I did some due diligence and searched for evidence that one or more of the players in this drama had some particular predilection for opera. Groves’ wife was an amateur singer and a music lover, but it was an interest Groves himself very much did not share. Stimson was a Long Island neighbor of Otto Kahn, the financier and philanthropist who was president and chairman of the Metropolitan Opera, but their interactions seem to have been limited to various non-musical board and committee meetings. I did, however, learn that, early in his career, Burrows had been posted to Egypt and, while there, became close friends with the novelist Lawrence Durrell, then working as the British Embassy’s press attaché. Durrell later made Egypt the backdrop for his most celebrated work, The Alexandria Quartet, a series of four novels telling the same story of doomed love from a variety of viewpoints. When released, the books were notorious for their frank eroticism and emotionally heightened, even overblown language. But the novels are really all about narrative: how human beings tell stories in order to plumb, shape, and justify the past. In the first novel, Justine, the narrator, a struggling writer, joins a gnostic sect run by an Egyptian friend, Balthazar. But when the narrator compliments him on his mystical discourse, Balthazar skeptically demurs: “We are all hunting for rational reasons for believing in the absurd.”
In the audience at Tamaki Miura’s last recital was another writer, Yukio Mishima, his considerable fame still in its early development, his militaristic turn to nationalist politics and his shocking ritual suicide still many years in the future. Mishima transmuted the experience of the concert into a short story that further enveloped Puccini’s opera in shifting and competing narratives. In “Butterfly,” it is Kiyohara, a Japanese army veteran and widower, who attends Miura’s performance. “It was almost a magical feeling to hear a chirping bird coming out of this body weakened by disease and adorned like a table at a wedding banquet,” Mishima writes. “The clarity of her tone was almost a case of possession; she seemed to have opened her mouth in spite of herself for it to come out.” Kiyohara is so caught up in Miura’s legend that he starts to hear, in his mind, her Butterfly intrude on her performance of Die schöne Müllerin. He reinterprets the opera on the terms of his own solitude.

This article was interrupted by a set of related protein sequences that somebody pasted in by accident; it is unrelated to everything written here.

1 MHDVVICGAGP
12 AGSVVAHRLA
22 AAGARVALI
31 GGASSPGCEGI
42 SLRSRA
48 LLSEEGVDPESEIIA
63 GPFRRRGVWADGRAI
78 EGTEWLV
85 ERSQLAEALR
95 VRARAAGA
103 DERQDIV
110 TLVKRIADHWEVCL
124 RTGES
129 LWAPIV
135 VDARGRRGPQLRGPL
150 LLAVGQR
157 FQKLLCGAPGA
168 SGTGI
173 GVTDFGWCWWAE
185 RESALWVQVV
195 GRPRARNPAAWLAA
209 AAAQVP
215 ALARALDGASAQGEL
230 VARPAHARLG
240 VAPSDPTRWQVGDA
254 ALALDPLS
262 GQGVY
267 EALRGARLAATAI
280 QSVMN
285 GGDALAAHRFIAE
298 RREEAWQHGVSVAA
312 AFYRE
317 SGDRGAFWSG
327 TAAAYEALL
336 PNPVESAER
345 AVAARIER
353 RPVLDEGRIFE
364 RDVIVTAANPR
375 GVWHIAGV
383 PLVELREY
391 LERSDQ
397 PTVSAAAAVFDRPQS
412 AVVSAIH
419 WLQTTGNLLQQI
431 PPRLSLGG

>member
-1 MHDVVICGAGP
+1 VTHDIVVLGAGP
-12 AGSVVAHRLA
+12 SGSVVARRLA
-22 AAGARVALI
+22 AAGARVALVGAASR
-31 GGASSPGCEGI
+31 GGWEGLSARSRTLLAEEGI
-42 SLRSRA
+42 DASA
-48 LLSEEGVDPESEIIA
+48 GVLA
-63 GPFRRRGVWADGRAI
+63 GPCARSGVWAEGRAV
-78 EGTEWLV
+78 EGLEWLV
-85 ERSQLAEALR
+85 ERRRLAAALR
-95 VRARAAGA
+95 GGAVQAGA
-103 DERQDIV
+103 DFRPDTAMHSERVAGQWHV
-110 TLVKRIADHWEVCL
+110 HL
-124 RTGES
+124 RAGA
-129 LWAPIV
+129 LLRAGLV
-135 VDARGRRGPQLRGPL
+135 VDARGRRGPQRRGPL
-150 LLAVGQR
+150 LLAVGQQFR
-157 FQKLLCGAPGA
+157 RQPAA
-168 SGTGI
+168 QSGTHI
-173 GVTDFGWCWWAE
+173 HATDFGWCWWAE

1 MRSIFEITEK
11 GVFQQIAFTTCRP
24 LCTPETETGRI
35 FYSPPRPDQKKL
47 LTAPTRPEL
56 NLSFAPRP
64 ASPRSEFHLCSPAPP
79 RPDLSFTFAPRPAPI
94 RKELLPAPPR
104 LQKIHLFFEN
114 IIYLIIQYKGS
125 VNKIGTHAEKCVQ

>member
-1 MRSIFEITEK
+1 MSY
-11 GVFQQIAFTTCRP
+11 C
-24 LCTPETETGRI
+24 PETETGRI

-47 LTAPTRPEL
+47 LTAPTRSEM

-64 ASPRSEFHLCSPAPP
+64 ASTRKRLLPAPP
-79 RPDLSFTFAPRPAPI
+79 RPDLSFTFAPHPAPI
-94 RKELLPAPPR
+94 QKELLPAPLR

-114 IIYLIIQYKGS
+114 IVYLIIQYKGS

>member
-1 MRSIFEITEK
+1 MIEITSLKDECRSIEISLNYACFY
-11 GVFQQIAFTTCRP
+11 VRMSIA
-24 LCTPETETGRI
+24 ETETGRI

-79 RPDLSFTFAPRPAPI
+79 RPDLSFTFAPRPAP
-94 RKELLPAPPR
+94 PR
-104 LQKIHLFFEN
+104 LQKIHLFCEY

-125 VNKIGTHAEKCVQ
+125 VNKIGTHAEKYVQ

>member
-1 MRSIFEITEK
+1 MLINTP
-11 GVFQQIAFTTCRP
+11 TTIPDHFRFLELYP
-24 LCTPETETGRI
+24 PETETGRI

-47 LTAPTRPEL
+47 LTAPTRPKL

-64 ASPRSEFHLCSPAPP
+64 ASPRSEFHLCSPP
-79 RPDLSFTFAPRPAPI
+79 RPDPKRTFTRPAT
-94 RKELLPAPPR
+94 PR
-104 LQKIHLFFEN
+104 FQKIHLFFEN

When she sang Un bel dì, vedremo, you could see the color of the sea appear in her eyes. From a crude cardboard ocean, authentic ocean spirits disembarked. Madame Butterfly’s eyes were no longer black like those of the Japanese. By dint of watching the sea, day after day, they had ended up taking on its color. But, as if from a premonition, just before the tragedy of the last act, where even her face, too, could have a sea-complexion, she glanced ecstatically at the blinding glare of the sea in broad daylight. At a ship that brings tragedy. It was Madame Butterfly’s transparent azure eyes that attracted it. What she was waiting for was not Pinkerton. In reality, it was tragedy. It was death.
Kiyohara is inspired to write to a former love, Hanako, a woman he wished to marry, but who married someone else while Kiyohara was away on wartime duty. In his letter, Kiyohara recalls their first meeting, some twenty years earlier, when they found themselves alone in a box at La Scala, watching a younger Miura as Cio-Cio-San. But the letter is a fiction. When Kiyohara runs into Hanako at a party some months later, she reminds him that she would have to be several decades older in order to have been at the opera with him. “You are full of imagination,” she teases him. “That’s wonderful. You could be a novelist.” At the end of the party, the host invites Kiyohara and Hanako to admire the panorama from his terrace; bombs have flattened the city and cleared the view all the way to the ocean. Kiyohara looks, and sees that an American ship has docked in the harbor.